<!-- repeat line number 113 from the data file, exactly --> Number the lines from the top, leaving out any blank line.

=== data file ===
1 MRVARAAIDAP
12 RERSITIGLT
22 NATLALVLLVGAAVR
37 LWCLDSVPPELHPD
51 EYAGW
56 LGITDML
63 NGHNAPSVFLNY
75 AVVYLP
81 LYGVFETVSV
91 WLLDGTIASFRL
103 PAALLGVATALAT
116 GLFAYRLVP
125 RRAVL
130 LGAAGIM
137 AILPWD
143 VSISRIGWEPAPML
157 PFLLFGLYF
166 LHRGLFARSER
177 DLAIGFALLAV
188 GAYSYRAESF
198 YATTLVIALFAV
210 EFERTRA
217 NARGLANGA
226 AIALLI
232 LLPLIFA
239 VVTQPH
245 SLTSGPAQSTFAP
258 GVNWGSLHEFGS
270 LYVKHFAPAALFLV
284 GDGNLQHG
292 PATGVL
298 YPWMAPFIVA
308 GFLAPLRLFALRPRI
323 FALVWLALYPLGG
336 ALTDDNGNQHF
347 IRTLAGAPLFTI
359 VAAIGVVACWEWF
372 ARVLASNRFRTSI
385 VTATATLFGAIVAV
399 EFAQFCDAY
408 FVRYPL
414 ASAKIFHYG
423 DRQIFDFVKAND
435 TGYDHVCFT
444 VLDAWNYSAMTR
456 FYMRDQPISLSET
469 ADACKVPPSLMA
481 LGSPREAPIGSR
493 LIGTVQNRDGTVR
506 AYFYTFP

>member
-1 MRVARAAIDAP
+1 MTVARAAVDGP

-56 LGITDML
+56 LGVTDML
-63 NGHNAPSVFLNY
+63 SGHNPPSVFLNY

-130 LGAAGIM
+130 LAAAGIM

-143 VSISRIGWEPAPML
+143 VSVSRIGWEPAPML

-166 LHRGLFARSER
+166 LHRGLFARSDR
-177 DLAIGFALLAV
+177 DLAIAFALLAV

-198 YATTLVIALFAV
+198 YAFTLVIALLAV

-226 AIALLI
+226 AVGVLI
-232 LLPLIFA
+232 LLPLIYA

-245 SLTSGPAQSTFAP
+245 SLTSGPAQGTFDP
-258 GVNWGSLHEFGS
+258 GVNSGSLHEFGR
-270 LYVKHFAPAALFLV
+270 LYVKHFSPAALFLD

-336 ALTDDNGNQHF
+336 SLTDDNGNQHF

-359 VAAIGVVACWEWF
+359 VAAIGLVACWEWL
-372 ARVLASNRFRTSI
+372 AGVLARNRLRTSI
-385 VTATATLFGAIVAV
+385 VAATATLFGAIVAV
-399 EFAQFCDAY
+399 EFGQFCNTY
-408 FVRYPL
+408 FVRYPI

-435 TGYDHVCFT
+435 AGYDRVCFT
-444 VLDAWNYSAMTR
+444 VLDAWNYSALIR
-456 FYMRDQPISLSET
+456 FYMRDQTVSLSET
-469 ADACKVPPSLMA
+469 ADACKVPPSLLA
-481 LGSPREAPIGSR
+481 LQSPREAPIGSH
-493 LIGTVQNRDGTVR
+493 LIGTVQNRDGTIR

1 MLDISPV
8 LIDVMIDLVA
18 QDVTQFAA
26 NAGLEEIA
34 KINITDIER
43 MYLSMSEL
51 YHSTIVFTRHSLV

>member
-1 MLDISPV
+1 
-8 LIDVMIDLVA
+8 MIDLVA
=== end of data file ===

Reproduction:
+8 MIDLVA